Thursday, May 14, 2009

Collation, Danish_Norwegian Vs Latin1_General

Collation is a clause that can be applied to a database definition or a column definition to define the collation, or to a character string expression to apply a collation cast.  We all think that Collation is effected for Sorting and Case Sensitive data.

 CREATE TABLE t ( c char(2) )

GO

INSERT INTO t VALUES ( 'a' )

 

INSERT INTO t VALUES ( 'Aa' )

INSERT INTO t VALUES ( 'Za' )

INSERT INTO t VALUES ( 'A' )

INSERT INTO t VALUES ( 'B' )

--Result 1

SELECT * FROM t ORDER BY c COLLATE Danish_Norwegian_CI_AS

--Result 2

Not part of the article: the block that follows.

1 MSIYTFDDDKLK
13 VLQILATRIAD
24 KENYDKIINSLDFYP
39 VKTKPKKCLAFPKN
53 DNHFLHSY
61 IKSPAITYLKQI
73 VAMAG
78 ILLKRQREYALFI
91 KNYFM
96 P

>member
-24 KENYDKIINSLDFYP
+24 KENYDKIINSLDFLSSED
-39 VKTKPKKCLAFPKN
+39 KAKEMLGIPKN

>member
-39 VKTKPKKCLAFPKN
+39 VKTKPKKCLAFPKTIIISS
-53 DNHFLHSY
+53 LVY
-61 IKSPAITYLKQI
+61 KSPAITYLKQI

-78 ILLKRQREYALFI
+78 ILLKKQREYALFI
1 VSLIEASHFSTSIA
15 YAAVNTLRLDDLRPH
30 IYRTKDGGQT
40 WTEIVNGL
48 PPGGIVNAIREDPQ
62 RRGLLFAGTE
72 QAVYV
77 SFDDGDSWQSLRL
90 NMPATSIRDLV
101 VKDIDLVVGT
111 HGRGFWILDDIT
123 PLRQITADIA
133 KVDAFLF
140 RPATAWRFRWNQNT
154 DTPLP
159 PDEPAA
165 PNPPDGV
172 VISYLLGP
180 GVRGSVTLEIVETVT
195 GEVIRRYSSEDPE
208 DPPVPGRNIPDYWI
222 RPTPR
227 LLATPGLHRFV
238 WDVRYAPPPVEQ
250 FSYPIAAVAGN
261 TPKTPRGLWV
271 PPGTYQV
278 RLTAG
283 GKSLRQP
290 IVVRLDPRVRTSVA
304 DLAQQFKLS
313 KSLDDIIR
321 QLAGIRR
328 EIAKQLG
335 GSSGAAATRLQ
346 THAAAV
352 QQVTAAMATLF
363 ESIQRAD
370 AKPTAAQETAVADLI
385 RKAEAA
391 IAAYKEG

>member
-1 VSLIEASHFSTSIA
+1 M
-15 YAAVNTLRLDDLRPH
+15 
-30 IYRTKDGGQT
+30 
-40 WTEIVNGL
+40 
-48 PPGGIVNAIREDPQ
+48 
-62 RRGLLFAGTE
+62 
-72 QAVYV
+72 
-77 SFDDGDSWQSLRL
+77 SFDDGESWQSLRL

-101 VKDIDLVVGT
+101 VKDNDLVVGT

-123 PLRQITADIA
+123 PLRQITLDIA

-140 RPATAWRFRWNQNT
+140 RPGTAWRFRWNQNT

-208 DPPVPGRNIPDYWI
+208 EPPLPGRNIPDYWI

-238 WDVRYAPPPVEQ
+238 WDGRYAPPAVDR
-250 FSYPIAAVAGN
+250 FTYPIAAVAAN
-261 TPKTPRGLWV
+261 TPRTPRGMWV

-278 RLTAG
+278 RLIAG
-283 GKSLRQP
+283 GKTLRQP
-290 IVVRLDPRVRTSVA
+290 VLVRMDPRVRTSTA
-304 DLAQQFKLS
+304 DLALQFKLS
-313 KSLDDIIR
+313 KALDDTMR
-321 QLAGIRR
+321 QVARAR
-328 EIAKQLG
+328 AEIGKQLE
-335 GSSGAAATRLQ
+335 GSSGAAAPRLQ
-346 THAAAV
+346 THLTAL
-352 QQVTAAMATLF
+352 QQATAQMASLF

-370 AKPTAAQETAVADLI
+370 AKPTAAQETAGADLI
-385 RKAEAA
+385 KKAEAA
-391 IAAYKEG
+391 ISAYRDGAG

SELECT * FROM t ORDER BY c COLLATE Latin1_General_CI_AS

Following are the two result sets.

Result1
(Danish_Norwegian)
Result2
(Latin1_General)
a a
A A
B Aa
Za B
Aa Za

You can see that in the in the both result sets only difference is placement of Aa.

If you run following two statements, things will be quite annoying.

--Result 3

SELECT

* FROM t WHERE c LIKE 'A%' COLLATE Danish_Norwegian_CI_AS

--Result 4

SELECT

* FROM t WHERE c LIKE 'A%' COLLATE Latin1_General_CI_AS

Result 3 will return 2 rows, a and A and Result 4 will return a, A and Aa. Which means that Aa is missing in Danish_Norwegian collation. Above results were obtained from SQL Server 2005 SP3 and these results are same with SQL Server 2008 SP1.

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